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Andrea Brachfeld's association with Charanga '76, Wayne Wallace, Tipica Ideal, Tito Puente and many others helped to establish her as the first flute lady of Latin jazz, but that designation, while flattering, is limiting. Lady Of The Island posits that she's actually been a closeted straight ahead player all along. For her fifth leader date, and first on the Zoho label, Brachfeld unleashes brazen chops and beauty with heart and flute aflutter.
Brachfeld brings her own written work to the table, along with the music of influences and favorites like piano giant Herbie Hancock and compositional king of the hill Duke Ellington, as she builds a well-balanced musical offering. Balladry ("In The Center"), sly strutting hard bop ("Bebop Hanna"), bossa-tinged gentility ("Lady Of The Island"), a pared down duo encounter on a classic (Ellington's "I Got It Bad (And That Ain't Good)") and a smoking, up-tempo bop workout ("Dead Ahead") attest to the fact that Brachfeld knows no boundaries.
Latin inflections aren't entirely abandoned, as made clear on the spicy, conga-enhanced "Four Corners," but they're often suppressed or simply quarantined to a specific section of a song, as on pianist Bill O'Connell's stylistically shifting arrangement of trumpeter Freddie Hubbard's "Birdlike." Percussionist Chembo Corniel and O'Connell are responsible for the lion's share of the Latin accents that exist in this work, but other notable musicians have a profound influence on the success of these songs. Trombonist Wycliffe Gordon brings his inimitable skills and sound effects to bear as the album gets underway ("Bebop Hanna" and "Eye Of The Hurricane"), trumpeter Wallace Roney brings his muscular horn into the picture when the heat is on ("Dead Ahead") and drummer Kim Plainfield proves to be the engine that powers these pieces.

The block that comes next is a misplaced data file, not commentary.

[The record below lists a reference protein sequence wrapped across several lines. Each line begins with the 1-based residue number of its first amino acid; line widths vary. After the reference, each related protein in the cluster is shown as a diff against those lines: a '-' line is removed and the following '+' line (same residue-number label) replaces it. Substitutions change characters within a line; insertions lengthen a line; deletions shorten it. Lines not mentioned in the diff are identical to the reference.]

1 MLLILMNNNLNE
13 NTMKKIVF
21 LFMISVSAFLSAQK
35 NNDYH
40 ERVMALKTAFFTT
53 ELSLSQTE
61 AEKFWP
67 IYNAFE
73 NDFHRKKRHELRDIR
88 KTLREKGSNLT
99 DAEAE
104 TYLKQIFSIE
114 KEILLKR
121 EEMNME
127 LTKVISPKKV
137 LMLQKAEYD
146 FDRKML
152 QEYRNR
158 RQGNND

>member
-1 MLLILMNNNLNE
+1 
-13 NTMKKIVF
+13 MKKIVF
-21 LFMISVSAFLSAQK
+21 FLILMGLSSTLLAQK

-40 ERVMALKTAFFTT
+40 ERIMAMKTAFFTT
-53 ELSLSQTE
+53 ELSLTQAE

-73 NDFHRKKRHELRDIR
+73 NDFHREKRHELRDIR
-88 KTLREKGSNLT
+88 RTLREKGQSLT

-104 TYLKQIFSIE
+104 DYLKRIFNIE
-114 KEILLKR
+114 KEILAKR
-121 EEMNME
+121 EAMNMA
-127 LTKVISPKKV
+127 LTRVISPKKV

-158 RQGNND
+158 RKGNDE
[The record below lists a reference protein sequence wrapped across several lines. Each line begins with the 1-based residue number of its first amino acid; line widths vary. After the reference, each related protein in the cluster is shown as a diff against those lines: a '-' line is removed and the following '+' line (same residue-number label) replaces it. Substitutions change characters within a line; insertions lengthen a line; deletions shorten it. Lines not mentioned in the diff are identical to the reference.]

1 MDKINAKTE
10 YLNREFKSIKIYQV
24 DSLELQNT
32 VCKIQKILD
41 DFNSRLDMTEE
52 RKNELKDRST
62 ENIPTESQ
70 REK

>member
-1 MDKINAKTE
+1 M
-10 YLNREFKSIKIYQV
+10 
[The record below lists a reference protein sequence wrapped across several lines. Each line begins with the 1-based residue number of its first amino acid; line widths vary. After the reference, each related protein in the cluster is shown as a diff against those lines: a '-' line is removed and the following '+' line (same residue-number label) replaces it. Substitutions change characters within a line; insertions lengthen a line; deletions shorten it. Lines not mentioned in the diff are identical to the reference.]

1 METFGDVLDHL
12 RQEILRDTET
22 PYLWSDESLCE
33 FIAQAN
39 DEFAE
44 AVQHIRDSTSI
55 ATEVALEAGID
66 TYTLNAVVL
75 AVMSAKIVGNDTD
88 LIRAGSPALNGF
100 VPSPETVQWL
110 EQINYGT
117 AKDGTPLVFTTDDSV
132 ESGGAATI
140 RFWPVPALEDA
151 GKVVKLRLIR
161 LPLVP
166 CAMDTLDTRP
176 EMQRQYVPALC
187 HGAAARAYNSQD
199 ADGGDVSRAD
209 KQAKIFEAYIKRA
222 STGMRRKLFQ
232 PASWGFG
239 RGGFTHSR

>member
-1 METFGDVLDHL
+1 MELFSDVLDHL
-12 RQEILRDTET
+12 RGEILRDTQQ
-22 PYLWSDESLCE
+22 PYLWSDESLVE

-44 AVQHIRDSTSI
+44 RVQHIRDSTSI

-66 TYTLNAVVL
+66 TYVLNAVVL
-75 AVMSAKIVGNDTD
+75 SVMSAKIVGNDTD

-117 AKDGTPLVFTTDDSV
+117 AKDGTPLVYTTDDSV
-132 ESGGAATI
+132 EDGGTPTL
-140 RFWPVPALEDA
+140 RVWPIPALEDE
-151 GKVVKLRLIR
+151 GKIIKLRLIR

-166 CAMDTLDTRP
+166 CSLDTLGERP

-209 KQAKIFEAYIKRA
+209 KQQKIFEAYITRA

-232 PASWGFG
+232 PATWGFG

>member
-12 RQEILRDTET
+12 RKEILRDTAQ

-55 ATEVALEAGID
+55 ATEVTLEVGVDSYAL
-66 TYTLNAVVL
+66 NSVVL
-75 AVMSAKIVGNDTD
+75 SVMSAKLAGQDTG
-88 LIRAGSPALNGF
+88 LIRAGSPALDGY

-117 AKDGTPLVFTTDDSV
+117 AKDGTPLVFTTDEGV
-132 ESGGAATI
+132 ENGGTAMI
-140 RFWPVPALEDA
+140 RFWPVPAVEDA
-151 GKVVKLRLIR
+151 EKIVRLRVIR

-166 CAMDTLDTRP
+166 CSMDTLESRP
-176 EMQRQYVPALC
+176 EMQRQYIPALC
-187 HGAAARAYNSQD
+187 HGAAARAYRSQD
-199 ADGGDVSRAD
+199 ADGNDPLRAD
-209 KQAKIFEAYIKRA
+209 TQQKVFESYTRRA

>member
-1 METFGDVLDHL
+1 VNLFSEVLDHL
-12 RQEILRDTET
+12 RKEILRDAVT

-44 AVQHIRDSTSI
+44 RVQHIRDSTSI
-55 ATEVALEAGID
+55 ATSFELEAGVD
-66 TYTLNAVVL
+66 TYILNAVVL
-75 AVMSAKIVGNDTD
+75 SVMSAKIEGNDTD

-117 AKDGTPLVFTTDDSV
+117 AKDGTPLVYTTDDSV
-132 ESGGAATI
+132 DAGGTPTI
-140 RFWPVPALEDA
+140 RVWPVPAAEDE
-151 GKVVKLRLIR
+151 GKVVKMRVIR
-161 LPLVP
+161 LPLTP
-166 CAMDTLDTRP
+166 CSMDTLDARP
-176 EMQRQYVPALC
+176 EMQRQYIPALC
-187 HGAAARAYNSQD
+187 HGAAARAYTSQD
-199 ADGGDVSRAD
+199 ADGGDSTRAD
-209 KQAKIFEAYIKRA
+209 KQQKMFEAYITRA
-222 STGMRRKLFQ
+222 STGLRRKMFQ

Lady Of The Island is Brachfeld's own jazzminus the "Latin"awakening, but it may also serve to rouse those who may be unaware of her abilities in this arena. This marks the dawn of a new day for the fabulous flute of Andrea Brachfeld and those willing to open their ears to it.
Track Listing: Bebop Hanna; Eye Of The Hurricane; I Got It Bad; Little Girl's Song; Dead Ahead; Birdlike; In The Center; Lady Of The Island; Four Corners.
Personnel: Andrea Brachfeld: C flute (1, 2, 4-7, 9), alto flute (3, 8), vocals (8); Bob Quaranta: piano (4, 9), Fender Rhodes (8); Andy Eulau: bass (1, 2, 4-9); Kim Plainfield: drums (1, 2, 4-9); Todd Bashore: alto saxophone (2, 6); Chembo Corniel: congas (2, 6, 8, 9), percussion (8); Wycliffe Gordon: trombone (1, 2, 6); Yasek Manzano: trumpet (2, 6, 9), flugelhorn (8); Bill O'Connell: piano (1-3, 5-8); Wallace Roney: trumpet (2, 5).
I love jazz because it's so different than pop and has an emotional pull that other music does not have.
I was first exposed to jazz when I saw Dave Brubeck in 1974.
The first jazz record I bought was Bitches Brew by Miles Davis.